Course Description: The course offers a survey of the life-­‐affirming wellness practices created by women and queer peoples of color whose community engaged activism and scholarship illustrate contemporary modes of individual and community healing, restoration, and revitalization. Marginalized communities, and in particular women and queer feminists, activists and practitioners, have developed culturally specific healing practices to ameliorate the negative results of social distancing and oppression, including high suicide rates, self-­‐harm, and substance abuse. The production of new systems of knowledge, creation of community spaces, and contestations of controlling images will be examined through literary productions, visual cultural expressions, and community-­‐engaged health practices from food justice to cultural preservation. In this course, students will be encouraged to develop cultural competence as they learn how cultural healers work to restore individual and community wellness, physically, mentally and spiritually.
 
Meets the following GE requirements: Multicultural Perspectives and Women and Gender

ETHS 180B-CRN 10013: Post-racial Fantasies in Literature and Pop Culture: From The Hunger Games to the X-Men

Instructor: Vivian Chin
Summer Session II
Class meetings:
MW 5:30-8:40pm
Location: MILLS HALL 135
Course Description: How do recent works of speculative fiction, bestsellers, movies, and music videos imagine worlds without race? We will identify the continuing significance of race in stories like The Hunger Games, where racial signifiers are quietly suggested, and in projects like the X-Men movie series where race appears yet is apparently overwhelmed by fantasy. We will consider how narratives simultaneously present color-blind societies while remaining within the realm of stereotypes and controlling images. By examining popular fantasies written by and about people of color, we will better understand the anxieties and hopes of our everyday realities.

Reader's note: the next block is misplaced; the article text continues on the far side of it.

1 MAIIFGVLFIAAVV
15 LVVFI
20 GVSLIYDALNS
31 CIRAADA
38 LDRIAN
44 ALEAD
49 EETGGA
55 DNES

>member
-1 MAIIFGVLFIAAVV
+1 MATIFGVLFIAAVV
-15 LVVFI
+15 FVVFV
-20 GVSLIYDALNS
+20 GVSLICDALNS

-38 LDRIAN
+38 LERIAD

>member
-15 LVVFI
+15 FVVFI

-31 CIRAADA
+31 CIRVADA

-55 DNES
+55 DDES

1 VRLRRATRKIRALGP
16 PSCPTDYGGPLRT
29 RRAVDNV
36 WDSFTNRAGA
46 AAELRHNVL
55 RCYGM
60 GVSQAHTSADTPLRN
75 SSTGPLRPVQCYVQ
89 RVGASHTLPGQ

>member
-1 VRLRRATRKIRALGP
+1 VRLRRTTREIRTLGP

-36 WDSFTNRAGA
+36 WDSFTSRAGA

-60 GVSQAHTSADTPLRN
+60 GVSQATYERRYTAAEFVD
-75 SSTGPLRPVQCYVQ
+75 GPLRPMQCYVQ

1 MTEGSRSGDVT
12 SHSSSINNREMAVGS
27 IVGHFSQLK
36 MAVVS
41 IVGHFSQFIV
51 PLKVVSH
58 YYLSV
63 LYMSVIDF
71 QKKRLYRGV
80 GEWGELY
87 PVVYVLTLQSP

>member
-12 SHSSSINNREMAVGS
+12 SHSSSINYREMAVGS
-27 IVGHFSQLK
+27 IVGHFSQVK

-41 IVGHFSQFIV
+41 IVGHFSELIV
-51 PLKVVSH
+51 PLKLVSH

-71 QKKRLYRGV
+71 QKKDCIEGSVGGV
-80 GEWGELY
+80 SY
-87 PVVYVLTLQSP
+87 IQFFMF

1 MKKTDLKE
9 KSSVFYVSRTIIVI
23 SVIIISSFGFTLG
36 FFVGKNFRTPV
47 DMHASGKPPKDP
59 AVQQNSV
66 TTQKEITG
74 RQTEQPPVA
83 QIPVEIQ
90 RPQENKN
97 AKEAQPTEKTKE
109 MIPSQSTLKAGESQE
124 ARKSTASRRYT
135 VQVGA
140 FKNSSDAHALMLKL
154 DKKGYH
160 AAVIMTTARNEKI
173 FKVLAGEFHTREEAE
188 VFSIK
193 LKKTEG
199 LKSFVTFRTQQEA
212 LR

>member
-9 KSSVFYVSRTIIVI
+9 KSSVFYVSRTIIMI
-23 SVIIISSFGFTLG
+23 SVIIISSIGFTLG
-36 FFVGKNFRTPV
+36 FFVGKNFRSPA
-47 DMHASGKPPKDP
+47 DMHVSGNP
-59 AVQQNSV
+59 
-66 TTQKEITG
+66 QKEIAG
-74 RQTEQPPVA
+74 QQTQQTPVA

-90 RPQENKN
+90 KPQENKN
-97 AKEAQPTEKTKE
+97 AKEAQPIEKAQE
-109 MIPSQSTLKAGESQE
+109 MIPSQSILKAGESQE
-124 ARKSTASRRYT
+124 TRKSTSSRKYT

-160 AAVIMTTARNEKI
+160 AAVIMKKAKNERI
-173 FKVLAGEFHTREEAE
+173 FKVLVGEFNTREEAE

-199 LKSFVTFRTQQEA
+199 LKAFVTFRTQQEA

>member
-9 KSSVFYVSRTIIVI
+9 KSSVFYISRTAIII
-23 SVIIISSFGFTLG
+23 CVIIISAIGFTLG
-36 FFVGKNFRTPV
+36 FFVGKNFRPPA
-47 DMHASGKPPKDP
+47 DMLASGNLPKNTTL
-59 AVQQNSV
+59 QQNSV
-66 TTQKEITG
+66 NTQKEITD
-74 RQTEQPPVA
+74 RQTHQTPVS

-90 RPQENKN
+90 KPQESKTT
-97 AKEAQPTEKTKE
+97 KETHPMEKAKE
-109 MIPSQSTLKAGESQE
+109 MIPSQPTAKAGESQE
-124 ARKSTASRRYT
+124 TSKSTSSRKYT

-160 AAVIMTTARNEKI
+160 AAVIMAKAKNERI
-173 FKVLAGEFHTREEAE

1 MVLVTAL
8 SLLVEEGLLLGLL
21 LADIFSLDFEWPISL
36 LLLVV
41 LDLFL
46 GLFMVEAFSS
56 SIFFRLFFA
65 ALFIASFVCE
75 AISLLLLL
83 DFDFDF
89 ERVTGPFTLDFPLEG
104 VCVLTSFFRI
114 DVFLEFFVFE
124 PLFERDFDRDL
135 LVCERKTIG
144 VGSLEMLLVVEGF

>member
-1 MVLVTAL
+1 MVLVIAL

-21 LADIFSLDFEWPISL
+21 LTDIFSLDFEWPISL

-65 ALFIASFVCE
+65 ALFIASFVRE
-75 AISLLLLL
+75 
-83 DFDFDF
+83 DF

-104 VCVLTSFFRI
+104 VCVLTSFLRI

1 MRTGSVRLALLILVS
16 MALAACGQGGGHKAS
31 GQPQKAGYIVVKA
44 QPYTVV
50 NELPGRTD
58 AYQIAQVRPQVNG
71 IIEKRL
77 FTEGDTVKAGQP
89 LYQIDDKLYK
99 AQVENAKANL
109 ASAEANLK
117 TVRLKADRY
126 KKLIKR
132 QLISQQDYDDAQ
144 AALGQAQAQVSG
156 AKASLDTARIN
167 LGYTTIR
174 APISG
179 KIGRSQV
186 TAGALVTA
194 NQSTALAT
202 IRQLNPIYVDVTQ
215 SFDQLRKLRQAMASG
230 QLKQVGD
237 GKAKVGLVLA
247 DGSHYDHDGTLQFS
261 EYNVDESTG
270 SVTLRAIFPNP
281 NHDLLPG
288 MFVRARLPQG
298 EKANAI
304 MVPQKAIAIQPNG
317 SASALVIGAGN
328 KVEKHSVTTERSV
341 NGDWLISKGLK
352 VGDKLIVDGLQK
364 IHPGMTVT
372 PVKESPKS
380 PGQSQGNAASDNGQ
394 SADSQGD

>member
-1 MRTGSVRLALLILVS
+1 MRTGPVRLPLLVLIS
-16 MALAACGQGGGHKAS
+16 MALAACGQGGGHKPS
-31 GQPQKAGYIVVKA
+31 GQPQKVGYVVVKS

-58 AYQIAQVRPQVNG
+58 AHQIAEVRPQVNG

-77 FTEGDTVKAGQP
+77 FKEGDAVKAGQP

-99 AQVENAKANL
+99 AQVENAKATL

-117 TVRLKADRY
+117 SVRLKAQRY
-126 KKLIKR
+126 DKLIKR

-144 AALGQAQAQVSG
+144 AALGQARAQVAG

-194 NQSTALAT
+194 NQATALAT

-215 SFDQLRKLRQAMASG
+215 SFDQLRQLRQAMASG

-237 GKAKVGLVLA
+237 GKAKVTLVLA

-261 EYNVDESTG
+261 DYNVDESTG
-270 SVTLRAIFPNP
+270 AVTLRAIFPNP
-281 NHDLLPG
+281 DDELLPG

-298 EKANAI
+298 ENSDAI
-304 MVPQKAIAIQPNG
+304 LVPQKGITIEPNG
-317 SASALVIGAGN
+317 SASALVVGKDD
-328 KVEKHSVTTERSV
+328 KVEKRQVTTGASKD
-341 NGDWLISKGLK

Meets the following GE requirements: Multicultural Perspectives and Written Communication II

SOSC 180-CRN 10015: Imaging Change: Art for Social Justice & Community Engagement

Instructor: Michaela Daystar
Summer Session II
Class meetings: 
MW 1:00-4:10pm
Location: LONG 140
Course Description: Using the vibrant arts scene of the Bay Area, the Art for Social Change class immerses students in the study of artists and communities using art to inspire social change. In Art for Social Change, a wide variety of creative practices are embraced as essential tools for community engagement, participatory democracy and direct action. Through lively dialogues in classroom seminars, guest speakers, art-making exercises, and field visits within the Bay Area, students explore how art and culture impact communities and how creative work (performance, writing, visual art, music, etc.) has the power to address pressing social issues and make them visible and real.  Students will also spend some time considering the role art can play in their own process of self-knowledge as they prepare their vocational path.
 
Meets the following GE requirements: Creating and Critiquing the Arts
 

 

Last Updated: 5/11/15